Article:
Victorian Society

The Victorian Society

1 Priory Gardens (1880), Bedford Park, London, by E.J. May (1853–1941), the headquarters of the Victorian Society.
Formation 1958
Headquarters 1 Priory Gardens, London, England
Key People
HRH The Duke of Gloucester KG, GCVO (Patron)
Lord Briggs of Lewes (President)
Sir David Cannadine FBA FRSL FRHistS, Harry Handelsman, Lord Howarth of Newport CBE PC, Sir Simon Jenkins FRSL, Griff Rhys Jones, Fiona MacCarthy OBE FRSL, (Vice-Presidents)
Christopher Costelloe (Director)
Professor Hilary Grainger (Chair of Trustees)

The Victorian Society is the national charity which campaigns to preserve the best Victorian and Edwardian architecture, built between 1837 and 1914, in England and Wales. As one of the National Amenity Societies, the Victorian Society is a statutory consultee on alterations to listed buildings, and by law must be notified of any work to a listed building which involves any element of demolition.[1]

The society is a membership organisation which relies on the public joining to support its charitable work.[2]

The Society runs an annual list of the Top Ten Most Endangered Victorian or Edwardian Buildings in England and Wales[3] and has active Facebook[4] and Twitter[5] accounts used to alert the public to the latest threats to Victorian and Edwardian architecture.

The Twentieth Century Society serves a similar role for post-1914 buildings and the Georgian Group for those built between 1700 and 1840.


The founding of the Society was first proposed in November 1957[6] with the intention of fighting the widespread ignorance of 19th and early 20th century architecture which at the time was unfashionable. The first meeting was held at Linley Sambourne House on 28 February 1958. Among its thirty founder members were John Betjeman, Henry-Russell Hitchcock and Nikolaus Pevsner. Former Bletchley Park codebreaker, Jane Fawcett, managed the society's affairs as secretary from 1964 to 1976.[7]


The society has helped save numerous famous Landmarks such as St Pancras Station,[8] Albert Dock in Liverpool, the Foreign Office and Oxford University Museum.[9]

As well as being a statutory consultee on works to listed buildings the Society also:

Examples of their work with churches include making complaints against proposals of church PCCs to use upholstered chairs during renovation,[10][11] and appealing against proposals to raise money by selling original features.[12]


A recent campaign of the Victorian Society has taken on the preservation of Victorian gasometers after utility companies announced plans to demolish nearly 200 of the now outdated structures. Christopher Costelloe, director of the Victorian Society, said in regards to the group's efforts, "Gasometers, by their very size and structure, cannot help but become landmarks. [They] are singularly dramatic structures for all their emptiness.”[13]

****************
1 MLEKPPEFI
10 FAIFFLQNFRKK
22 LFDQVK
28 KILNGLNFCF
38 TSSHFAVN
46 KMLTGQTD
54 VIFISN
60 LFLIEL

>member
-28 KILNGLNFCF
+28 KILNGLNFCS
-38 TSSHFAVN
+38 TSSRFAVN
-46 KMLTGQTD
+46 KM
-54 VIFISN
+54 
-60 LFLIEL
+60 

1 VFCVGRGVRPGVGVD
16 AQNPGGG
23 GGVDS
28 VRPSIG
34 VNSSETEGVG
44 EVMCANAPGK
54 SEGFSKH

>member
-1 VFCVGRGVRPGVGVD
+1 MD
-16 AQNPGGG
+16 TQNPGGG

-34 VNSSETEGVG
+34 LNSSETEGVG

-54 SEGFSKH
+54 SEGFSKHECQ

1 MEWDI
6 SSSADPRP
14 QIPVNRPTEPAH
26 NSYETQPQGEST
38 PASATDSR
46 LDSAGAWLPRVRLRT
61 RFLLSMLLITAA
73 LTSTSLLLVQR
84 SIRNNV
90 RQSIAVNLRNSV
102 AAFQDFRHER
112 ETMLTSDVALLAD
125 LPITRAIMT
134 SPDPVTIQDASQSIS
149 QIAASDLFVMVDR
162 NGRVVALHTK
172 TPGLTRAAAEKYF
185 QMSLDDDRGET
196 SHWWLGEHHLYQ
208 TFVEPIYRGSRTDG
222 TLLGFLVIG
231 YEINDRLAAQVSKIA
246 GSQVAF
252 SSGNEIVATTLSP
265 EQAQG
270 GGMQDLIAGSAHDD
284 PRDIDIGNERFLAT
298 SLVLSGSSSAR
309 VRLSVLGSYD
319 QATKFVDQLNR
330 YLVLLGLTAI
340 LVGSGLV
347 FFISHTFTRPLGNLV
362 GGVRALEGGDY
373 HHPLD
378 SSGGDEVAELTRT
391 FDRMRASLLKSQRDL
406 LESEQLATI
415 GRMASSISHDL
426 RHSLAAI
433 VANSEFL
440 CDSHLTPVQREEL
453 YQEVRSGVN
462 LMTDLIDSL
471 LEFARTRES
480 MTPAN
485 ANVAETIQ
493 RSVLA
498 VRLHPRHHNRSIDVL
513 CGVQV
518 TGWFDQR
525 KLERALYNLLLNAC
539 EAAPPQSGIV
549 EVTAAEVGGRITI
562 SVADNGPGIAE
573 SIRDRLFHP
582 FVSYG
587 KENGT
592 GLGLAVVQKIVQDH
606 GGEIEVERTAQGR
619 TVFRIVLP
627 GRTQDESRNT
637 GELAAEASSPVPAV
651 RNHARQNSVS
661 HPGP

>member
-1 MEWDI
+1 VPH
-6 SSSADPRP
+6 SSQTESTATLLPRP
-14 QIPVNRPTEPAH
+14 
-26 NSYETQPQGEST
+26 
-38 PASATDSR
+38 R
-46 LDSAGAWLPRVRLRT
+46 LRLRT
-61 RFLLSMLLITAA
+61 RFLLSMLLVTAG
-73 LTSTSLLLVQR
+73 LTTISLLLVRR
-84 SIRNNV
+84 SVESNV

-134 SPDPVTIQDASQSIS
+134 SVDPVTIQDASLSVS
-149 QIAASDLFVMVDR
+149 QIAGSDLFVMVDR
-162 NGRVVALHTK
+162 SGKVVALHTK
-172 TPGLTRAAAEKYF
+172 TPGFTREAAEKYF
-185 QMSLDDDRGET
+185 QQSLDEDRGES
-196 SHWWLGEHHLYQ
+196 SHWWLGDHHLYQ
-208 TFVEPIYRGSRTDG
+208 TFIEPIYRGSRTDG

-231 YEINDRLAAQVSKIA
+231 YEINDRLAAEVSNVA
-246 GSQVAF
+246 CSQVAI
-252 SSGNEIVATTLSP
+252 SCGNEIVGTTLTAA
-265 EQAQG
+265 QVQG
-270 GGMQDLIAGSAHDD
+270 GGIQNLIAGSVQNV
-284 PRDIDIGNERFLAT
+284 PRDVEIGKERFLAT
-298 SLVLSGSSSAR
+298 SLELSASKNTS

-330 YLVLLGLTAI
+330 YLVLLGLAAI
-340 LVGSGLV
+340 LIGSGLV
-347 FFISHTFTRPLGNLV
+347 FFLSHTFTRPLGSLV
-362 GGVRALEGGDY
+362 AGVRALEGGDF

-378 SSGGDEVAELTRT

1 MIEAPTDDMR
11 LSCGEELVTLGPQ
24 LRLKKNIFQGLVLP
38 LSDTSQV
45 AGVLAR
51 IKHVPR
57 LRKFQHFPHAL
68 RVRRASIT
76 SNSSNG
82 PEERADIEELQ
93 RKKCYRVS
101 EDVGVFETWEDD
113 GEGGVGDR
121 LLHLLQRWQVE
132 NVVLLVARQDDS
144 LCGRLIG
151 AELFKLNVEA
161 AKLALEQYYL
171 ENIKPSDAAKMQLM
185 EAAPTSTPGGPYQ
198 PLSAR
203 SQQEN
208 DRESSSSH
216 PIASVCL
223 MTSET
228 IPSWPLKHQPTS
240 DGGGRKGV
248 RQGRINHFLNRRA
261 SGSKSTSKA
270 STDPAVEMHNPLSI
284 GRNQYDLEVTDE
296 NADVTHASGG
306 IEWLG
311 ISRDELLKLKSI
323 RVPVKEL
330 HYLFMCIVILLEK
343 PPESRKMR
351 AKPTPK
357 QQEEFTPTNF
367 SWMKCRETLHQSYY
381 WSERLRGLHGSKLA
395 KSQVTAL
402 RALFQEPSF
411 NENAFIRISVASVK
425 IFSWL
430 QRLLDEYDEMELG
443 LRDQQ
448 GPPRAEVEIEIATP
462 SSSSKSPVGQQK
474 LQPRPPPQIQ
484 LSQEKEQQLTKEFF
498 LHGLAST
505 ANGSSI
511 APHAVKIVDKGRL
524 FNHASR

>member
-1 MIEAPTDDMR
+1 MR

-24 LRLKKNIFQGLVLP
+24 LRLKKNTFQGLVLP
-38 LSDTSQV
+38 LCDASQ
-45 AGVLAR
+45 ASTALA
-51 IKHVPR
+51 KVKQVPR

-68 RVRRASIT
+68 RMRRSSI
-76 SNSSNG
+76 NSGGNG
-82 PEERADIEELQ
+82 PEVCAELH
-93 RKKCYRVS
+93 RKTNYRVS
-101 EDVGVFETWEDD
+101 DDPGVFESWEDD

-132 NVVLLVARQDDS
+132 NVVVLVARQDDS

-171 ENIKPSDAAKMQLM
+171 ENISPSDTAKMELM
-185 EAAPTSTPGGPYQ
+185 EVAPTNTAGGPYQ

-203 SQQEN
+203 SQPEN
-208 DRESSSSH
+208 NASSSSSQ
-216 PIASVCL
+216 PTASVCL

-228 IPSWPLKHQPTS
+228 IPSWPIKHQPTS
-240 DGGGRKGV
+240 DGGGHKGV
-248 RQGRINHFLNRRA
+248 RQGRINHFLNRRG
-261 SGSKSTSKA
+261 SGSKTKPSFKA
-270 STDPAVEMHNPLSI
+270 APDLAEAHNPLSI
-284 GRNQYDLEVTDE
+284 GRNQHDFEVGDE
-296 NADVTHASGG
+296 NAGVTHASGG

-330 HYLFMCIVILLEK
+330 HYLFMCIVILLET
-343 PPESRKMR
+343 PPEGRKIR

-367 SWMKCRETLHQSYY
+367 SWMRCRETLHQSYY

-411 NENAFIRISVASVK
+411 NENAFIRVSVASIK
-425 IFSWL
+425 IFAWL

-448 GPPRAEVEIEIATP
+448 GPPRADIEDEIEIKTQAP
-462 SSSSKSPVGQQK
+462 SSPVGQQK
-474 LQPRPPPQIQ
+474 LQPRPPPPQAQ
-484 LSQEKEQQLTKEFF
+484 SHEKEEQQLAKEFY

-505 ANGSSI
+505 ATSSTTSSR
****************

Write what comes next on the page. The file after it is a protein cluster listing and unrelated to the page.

1. Department for Communities and Local Government (24 March 2015), Arrangements for handling heritage applications Direction 2015,, retrieved 5 August 2015
  2. "Join". The Victorian Society. Retrieved 2015-10-20.
  3. "2014 Top ten endangered buildings". The Victorian Society. 2014-10-08. Retrieved 2015-10-20.
  4. "The Victorian Society". Retrieved 2015-10-20.
  5. "TheVictorianSociety (@thevicsoc)". Twitter. 2015-10-16. Retrieved 2015-10-20.
  6. "History of the Victorian Society". The Victorian Society. 1998. Retrieved 2016-07-25.
  7. "The deb who sank the Bismarck". The Economist. 2016-06-04. Retrieved 2016-06-03.
  8. "Simon Jenkins: Not just a building, but a joy to behold. Ken Livingstone must hate St Pancras | Comment is free". The Guardian. Retrieved 2015-10-20.
  9. "History of". The Victorian Society. 1958-02-24. Retrieved 2015-10-20.
  10. "Not the comfy chair! Parishioners given Spanish Inquisition by church court over cushions". The Telegraph. 2016-08-22. Retrieved 2016-10-27.
  11. "Re Holy Trinity Long Itchington ECC Cov 7". Ecclesiastical Law Association. Retrieved 2016-10-27.
  12. "Historic font saved after landmark ruling by church court". Victorian Society. 2009-03-19. Retrieved 2016-10-27.
  13. Sean O'Hagan, Gasworks wonders…, The Guardian, 14 June 2015.
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